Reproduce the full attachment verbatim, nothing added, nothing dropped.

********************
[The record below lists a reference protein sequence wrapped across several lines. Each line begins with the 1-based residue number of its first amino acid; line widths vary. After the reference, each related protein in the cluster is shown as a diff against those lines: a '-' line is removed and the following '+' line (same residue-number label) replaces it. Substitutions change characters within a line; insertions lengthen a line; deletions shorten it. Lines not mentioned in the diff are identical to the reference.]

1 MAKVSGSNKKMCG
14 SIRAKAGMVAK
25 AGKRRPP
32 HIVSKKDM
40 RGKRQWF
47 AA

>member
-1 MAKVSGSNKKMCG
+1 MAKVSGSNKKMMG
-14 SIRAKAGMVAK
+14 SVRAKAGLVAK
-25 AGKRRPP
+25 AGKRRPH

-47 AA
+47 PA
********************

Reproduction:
[The record below lists a reference protein sequence wrapped across several lines. Each line begins with the 1-based residue number of its first amino acid; line widths vary. After the reference, each related protein in the cluster is shown as a diff against those lines: a '-' line is removed and the following '+' line (same residue-number label) replaces it. Substitutions change characters within a line; insertions lengthen a line; deletions shorten it. Lines not mentioned in the diff are identical to the reference.]

1 MAKVSGSNKKMCG
14 SIRAKAGMVAK
25 AGKRRPP
32 HIVSKKDM
40 RGKRQWF
47 AA

>member
-1 MAKVSGSNKKMCG
+1 MAKVSGSNKKMMG
-14 SIRAKAGMVAK
+14 SVRAKAGLVAK
-25 AGKRRPP
+25 AGKRRPH

-47 AA
+47 PA